Having been turned down again by Birmingham City Council last year, the proposed development of 23 flats adjoining 1000 Trades has been put forward to an appeal with the Planning Inspector, seeking to overturn the Council’s decision. 

We remain deeply concerned about the proposed development, which has the potential to threaten 1000 Trades. These concerns are shared by other bars and restaurants on Frederick Street, and for which the Council previously refused the proposed development because:  

“It is considered that there would be noise and disturbance to new residents caused by the operation of the nearby commercial uses and their associated outdoor seating area, late night opening hours and the comings and goings to these premises at unsociable hours.” 

We believe the Council decision was correct, and made in the best interests of everyone in the area – residents, businesses and other organisations – from a body best placed to make the right call. So we are simply asking that the Inspector backs the Council in what it has already said, as well as the vast majority of people who responded to the prospect with concerns the last time this was on the table.  

As we outlined before, we believe this development is inappropriate for the area, with several precedents in Birmingham for venues having to close when new flats have been built next door because of complaints from residents. Last year we commissioned an independent acoustics expert to undertake an analysis of proposed mitigation measures, which concluded they were inadequate.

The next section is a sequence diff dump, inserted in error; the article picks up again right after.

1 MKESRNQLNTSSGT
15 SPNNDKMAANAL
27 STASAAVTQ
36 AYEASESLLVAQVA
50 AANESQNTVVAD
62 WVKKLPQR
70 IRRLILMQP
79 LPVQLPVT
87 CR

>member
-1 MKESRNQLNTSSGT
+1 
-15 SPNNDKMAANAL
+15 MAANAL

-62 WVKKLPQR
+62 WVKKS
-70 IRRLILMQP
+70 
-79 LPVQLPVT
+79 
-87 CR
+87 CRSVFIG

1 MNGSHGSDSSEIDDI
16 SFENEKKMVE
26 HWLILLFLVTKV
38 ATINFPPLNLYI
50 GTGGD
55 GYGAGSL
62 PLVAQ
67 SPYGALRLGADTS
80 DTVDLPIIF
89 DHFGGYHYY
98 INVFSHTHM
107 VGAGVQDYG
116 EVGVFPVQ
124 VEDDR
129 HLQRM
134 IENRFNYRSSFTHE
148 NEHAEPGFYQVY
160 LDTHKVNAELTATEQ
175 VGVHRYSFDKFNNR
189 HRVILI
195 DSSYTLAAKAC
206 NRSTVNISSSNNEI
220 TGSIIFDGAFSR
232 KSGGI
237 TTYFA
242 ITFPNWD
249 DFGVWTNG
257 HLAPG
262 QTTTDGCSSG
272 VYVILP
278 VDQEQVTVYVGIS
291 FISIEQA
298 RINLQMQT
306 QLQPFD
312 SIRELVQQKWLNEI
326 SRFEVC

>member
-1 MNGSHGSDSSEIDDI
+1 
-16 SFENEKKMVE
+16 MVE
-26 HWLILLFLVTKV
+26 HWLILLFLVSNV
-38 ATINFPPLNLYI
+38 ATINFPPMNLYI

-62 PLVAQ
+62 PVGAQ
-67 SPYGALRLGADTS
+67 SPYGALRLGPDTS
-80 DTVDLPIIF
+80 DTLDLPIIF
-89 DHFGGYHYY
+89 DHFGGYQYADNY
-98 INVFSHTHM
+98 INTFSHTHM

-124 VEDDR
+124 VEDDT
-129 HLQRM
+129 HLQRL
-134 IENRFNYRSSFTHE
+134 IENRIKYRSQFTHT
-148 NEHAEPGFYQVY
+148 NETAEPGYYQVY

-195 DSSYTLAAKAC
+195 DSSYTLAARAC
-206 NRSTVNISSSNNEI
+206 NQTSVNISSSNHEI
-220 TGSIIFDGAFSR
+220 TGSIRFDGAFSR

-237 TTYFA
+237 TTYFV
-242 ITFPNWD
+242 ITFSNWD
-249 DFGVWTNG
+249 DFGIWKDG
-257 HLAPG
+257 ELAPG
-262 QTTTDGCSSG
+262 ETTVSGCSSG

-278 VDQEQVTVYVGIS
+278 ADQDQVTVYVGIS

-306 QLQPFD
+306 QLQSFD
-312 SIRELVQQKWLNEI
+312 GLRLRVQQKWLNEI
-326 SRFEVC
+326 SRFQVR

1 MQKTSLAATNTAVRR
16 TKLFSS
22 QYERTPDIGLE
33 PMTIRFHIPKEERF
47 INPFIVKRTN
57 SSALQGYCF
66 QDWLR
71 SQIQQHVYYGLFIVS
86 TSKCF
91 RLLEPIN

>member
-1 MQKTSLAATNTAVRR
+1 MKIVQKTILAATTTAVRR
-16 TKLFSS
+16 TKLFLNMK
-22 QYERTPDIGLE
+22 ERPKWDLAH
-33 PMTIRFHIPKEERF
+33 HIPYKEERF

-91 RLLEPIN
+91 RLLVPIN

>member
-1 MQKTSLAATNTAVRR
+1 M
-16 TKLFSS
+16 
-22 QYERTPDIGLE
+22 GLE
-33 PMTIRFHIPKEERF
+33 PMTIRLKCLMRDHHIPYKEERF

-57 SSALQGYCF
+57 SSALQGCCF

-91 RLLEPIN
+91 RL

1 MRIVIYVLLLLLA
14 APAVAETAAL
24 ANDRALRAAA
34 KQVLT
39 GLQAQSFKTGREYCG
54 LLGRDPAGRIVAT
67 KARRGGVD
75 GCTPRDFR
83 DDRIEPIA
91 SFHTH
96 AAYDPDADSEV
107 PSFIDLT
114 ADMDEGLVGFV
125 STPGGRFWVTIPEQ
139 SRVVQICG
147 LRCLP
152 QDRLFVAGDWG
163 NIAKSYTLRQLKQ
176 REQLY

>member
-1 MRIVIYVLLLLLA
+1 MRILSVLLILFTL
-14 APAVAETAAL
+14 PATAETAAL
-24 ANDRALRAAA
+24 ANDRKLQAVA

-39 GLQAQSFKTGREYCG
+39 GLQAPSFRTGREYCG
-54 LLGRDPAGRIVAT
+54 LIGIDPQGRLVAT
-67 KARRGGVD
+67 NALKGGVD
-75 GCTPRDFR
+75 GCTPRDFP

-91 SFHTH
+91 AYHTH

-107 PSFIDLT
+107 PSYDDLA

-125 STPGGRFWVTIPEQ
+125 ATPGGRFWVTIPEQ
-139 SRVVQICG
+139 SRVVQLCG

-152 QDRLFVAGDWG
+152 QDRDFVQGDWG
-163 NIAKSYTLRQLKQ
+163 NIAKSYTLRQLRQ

In such circumstances, the Agent of Change principle is intended to protect venues like us – and Acapella over the road. The Agent of Change represented one of the key changes to the National Planning Policy Framework (NPPF) in July 2018, with the introduction of paragraph 182. Our case exemplifies the principle in action and will be regarded as a local “test case”.  

What we are doing 

We have instructed a specialist barrister to represent 1000 Trades, and are forming a coalition of residents and local businesses to press upon the Planning Inspector the strength of feeling on this issue.   

What you can do 

  1. Join the Frederick Street Action Group – just send an email to info@1000trades.org.uk 
  2. Submit your views to the inspector via https://acp.planninginspectorate.gov.uk – quoting reference 3217413  – preferably outlining why you particularly value 1000 Trades and anything else which may be affected. The deadline for submissions is 21 February. 
  3. Come in for a drink – legal representation does not come for free 

1000 Trades is an independently owned small business and we aim to play an important role within the Jewellery Quarter. Our premises are used virtually every night of the week for community meetups, arts events and live music. In short, we like to think of ourselves as ‘more than a pub’. 

We do not have the resources of a developer to challenge these proposals. We wish we didn’t have to ask, but we need your help on this – so if you value us being part of the JQ as much as we do, please take some time to lend your support. 

Thank you 

John Stapleton and Jonathan Todd 

1000 Trades